A year later, the Marihuana Tax Act of 1937 was passed, taxing cannabis sales for the first time. The man behind the law was Harry Anslinger, the commissioner of what was formerly known as the Federal Bureau of Narcotics. He was one of the first to “connect” supposed violent marijuana-induced crimes to African Americans and Hispanic people. It was a farce fueled by racism, and unfortunately, it helped cement racist ideals around cannabis use and people of color that still persist to this day.
“There are 100,000 total marijuana smokers in the U.S., and most are Negroes, Hispanics, Filipinos, and entertainers. Their Satanic music, jazz, and swing result from marijuana usage. This marijuana causes white women to seek sexual relations with Negroes, entertainers, and others.” – Harry Anslinger
Racism Fueled Prohibition and the War on Drugs
As we know, the Marihuana Tax Act was not the end of the U.S. government’s fight against the “evils” of marijuana and targeting people of color. Jumping forward a few more decades to 1971, the Nixon administration was hell-bent on eradicating cannabis use altogether.
The Marihuana Tax Act was repealed and replaced with the Controlled Substances Act, which began Nixon’s infamous War on Drugs.
“The Nixon campaign had two enemies: the antiwar left and Black people. Do you understand what I’m saying? We knew we couldn’t make it illegal to be either against the war or Black, but by getting the public to associate the hippies with marijuana and Blacks with heroin and then criminalizing both heavily, we could disrupt those communities. We could arrest their leaders, raid their homes, break up their meetings, and vilify them night after night on the evening news. Did we know we were lying about the drugs? Of course, we did.” – John Ehrlichman, Nixon’s chief domestic advisor
The years that followed shifted views on marijuana from a dangerous drug that incited violence to a different stereotype. Parents and police warned that cannabis use would make you lazy and unmotivated, and was popularly called a “gateway drug” that leads to harder drug use. This negative image of cannabis and those who used it (even for medicinal purposes) was something that sadly stuck, and to this day, the War on Drugs is one of the longest-standing battles in U.S. history.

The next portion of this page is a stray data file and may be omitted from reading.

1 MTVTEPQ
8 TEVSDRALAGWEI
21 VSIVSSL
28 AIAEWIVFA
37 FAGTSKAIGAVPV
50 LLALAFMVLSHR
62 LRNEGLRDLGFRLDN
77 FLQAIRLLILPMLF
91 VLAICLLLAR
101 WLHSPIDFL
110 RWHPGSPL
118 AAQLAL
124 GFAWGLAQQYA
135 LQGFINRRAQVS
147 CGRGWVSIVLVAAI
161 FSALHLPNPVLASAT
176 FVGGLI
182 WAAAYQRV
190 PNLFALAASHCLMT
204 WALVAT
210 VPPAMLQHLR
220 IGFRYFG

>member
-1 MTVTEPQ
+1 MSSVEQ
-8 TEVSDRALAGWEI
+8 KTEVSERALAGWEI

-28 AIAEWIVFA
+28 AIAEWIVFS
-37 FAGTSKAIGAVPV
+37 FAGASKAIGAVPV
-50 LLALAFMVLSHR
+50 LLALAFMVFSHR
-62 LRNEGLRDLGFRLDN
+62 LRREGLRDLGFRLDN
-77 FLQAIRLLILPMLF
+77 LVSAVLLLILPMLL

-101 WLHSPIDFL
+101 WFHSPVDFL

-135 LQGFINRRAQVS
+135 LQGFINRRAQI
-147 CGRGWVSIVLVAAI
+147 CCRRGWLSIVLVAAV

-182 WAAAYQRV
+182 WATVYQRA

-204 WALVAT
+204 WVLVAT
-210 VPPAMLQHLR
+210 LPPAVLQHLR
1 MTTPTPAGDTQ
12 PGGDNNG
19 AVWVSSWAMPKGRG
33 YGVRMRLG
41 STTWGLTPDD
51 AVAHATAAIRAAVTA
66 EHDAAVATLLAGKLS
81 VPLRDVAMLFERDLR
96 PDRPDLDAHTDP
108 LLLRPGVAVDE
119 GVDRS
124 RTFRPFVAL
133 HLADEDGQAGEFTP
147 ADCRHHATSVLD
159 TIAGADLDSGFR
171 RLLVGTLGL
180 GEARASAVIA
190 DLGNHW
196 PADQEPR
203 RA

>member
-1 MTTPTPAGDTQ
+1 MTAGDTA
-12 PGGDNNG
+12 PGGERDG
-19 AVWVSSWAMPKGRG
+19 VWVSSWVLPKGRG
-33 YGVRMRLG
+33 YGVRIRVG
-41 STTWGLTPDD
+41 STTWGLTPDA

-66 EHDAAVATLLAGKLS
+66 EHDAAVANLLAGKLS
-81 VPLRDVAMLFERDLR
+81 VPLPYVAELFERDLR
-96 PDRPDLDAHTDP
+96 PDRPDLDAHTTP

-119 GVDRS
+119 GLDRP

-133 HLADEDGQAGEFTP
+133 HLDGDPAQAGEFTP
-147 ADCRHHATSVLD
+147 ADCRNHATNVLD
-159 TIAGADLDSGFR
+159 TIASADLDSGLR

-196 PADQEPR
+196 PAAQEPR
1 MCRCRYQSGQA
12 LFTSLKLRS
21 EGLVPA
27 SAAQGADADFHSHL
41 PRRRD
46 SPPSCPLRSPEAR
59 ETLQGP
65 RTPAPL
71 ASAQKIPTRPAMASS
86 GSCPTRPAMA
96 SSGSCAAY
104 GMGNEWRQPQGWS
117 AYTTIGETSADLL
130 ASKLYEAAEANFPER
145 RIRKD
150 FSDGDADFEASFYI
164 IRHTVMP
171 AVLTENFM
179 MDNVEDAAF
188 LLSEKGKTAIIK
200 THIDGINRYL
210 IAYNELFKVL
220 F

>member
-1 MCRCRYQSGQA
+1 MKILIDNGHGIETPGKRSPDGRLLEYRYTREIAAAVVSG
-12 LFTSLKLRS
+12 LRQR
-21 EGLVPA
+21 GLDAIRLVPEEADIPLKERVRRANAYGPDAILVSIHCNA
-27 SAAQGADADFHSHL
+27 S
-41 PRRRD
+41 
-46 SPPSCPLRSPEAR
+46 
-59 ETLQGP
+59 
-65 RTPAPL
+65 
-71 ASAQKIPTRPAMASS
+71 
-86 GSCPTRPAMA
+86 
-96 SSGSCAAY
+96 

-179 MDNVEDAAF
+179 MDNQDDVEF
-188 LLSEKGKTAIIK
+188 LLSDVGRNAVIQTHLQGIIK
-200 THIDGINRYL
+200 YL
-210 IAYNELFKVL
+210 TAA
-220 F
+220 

The Fight for Freedom and Change Continues
In the decades since cannabis prohibition and its classification as a Schedule 1 drug, arrests and incarcerations have swept the nation.
Studies have found that even though medical and recreational marijuana is legal in much of the country, people of color are still arrested for marijuana-related offenses at almost twice the rate of white people. The U.S. has had — and continues to have — a major problem with mass incarceration and systemic racism within the criminal justice system.
Even now, more than 40,000 Americans are in prison over cannabis, the majority of them minorities and young adults. As of 2018, marijuana arrests accounted for 40% of all drug arrests that year. One of the best ways to protect yourself legally and ensure you’re complying with state laws is to always carry your medical marijuana card.
Cannabis is now legal in most of the U.S. for medicinal purposes and is available for recreational use in a handful of states. We want to reflect on the past to see how far we’ve come — how far we still need to go — and celebrate entrepreneurs and Black-owned businesses finding success in the cannabis industry.
Celebrating Black History Month, we should never forget all the hardships that this country was founded on. Black history and cannabis history have been intertwined for centuries; while the fight for freedom, change, and equality isn’t over yet, Black communities are coming together to find common growth and pave the way for a better future.